Article Text

Download PDFPDF
Original article
Long-read sequencing identified repeat expansions in the 5′UTR of the NOTCH2NLC gene from Chinese patients with neuronal intranuclear inclusion disease
  1. Jianwen Deng1,
  2. Muliang Gu1,
  3. Yu Miao2,
  4. Sheng Yao3,
  5. Min Zhu4,
  6. Pu Fang4,
  7. Xuefan Yu5,
  8. Pidong Li2,
  9. Yanan Su2,
  10. Jian Huang2,
  11. Jun Zhang6,
  12. Jiaxi Yu1,
  13. Fan Li1,
  14. Jing Bai1,
  15. Wei Sun1,
  16. Yining Huang1,
  17. Yun Yuan1,
  18. Daojun Hong4,6,
  19. Zhaoxia Wang1
  1. 1Department of Neurology, Peking University First Hospital, Beijing, China
  2. 2GrandOmics Biosciences, Beijing, China
  3. 3Department of Neurology, Sixth Medical Center of PLA General Hospital, Beijing, China
  4. 4Department of Neurology, First Affiliated Hospital of Nanchang University, Nanchang, China
  5. 5Department of Neurology, Bethune First Affiliated Hospital of Jilin University, Nanchang, China
  6. 6Department of Neurology, Peking University People's Hospital, Beijing, China
  1. Correspondence to Dr Daojun Hong, Department of Neurology, The First Affiliated Hospital of Nanchang University, Nanchang, China; hongdaojun{at}hotmail.com; Dr Zhaoxia Wang, Department of Neurology, Peking University First Hospital, Beijing, China; drwangzx{at}163.com

Abstract

Background Neuronal intranuclear inclusion disease (NIID) is a heterogenous neurodegenerative disorder named after its pathological features. It has long been considered a disease of genetic origin. Recently, the GGC repeated expansion in the 5′-untranslated region (5′UTR) of the NOTCH2NLC gene has been found in adult-onset NIID in Japanese individuals. This study was aimed to investigate the causative mutations of NIID in Chinese patients.

Methods Fifteen patients with NIID were identified from five academic neurological centres. Biopsied skin samples were analysed by histological staining, immunostaining and electron microscopic observation. Whole-genome sequencing (WGS) and long-read sequencing (LRS) were initially performed in three patients with NIID. Repeat-primed PCR was conducted to confirm the genetic variations in the three patients and the other 12 cases.

Results Our patients included 14 adult-onset patients and 1 juvenile-onset patient characterised by degeneration of multiple nervous systems. All patients were identified with intranuclear inclusions in the nuclei of fibroblasts, fat cells and ductal epithelial cells of sweat glands. The WGS failed to find any likely pathogenic variations for NIID. The LRS successfully identified that three patients with adult-onset NIID showed abnormalities of GGC expansion in 5′UTR of the NOTCH2NLC gene. The GGC repeated expansion was further confirmed by repeat-primed PCR in seven familial cases and eight sporadic cases.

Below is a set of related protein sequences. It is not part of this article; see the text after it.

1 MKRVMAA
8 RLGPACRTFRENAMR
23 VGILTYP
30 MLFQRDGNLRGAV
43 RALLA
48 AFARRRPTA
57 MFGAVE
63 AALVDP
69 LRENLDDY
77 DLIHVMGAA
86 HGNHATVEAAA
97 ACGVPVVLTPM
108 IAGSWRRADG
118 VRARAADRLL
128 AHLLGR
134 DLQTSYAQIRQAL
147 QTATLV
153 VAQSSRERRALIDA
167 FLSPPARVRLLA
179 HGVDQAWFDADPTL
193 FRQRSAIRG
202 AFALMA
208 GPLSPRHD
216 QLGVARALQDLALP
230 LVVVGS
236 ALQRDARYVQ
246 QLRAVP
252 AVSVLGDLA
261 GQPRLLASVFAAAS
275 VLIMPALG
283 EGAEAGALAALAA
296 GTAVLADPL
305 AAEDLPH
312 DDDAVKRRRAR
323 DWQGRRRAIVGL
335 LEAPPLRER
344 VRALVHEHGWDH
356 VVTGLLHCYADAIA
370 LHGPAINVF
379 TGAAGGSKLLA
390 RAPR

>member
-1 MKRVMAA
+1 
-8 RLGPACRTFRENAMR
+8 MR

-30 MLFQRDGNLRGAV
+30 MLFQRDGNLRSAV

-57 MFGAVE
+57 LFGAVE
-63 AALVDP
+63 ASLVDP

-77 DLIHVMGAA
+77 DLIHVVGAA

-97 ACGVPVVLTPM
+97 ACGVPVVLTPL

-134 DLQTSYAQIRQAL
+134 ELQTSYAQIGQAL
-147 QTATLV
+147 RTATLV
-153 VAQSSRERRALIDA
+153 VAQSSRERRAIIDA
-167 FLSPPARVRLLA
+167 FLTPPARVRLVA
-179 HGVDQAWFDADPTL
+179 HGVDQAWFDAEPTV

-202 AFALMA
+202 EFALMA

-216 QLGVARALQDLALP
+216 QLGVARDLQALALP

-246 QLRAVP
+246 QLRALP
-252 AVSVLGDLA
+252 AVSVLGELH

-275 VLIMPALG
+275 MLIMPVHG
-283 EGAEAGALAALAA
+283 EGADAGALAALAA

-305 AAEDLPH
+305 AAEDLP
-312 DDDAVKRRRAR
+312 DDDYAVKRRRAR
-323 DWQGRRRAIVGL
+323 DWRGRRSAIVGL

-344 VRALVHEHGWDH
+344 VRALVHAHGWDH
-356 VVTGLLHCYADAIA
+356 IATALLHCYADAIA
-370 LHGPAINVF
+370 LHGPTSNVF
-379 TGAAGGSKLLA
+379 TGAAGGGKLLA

Conclusion Our findings provided evidence that confirmed the GGC repeated expansion in the 5′UTR of the NOTCH2NLC gene is associated with the pathogenesis of NIID. Additionally, the GGC expansion was not only responsible for adult-onset patients, but also responsible for juvenile-onset patients.

  • genetics
  • neurology
  • NIID
  • NOTCH2NLC
  • GGC repeated expansion
View Full Text

Statistics from Altmetric.com

Footnotes

  • JD and MG contributed equally.

  • Contributors DJH and ZXW conceived the research, designed studies and supervised the project; JWD, MLG and JXY designed and carried out experiments and analysed data; SY, MZ, PF, XFY, JZ, FL, JB, WS, YNH, YY, DJH and ZXW contributed to the clinical diagnosis and biopsy of NIID patients; YM, PDL, YNS and JH analysed the LRS data; JWD, DJH and ZXW wrote and edited the manuscript. All authors read and approved the final manuscript.

  • Funding This work was supported by the National Natural Science Foundation of China under Grant No. 81460199, 81870996 and 81571219.

  • Competing interests None declared.

  • Patient consent for publication Not required.

  • Ethics approval The research was approved by the ethics committee of Peking University First Hospital and Peking University People’s Hospital.

  • Provenance and peer review Not commissioned; externally peer reviewed.

  • Data availability statement All data relevant to the study are included in the article or uploaded as supplementary information.

Request Permissions

If you wish to reuse any or all of this article please use the link below which will take you to the Copyright Clearance Center’s RightsLink service. You will be able to get a quick price and instant permission to reuse the content in many different ways.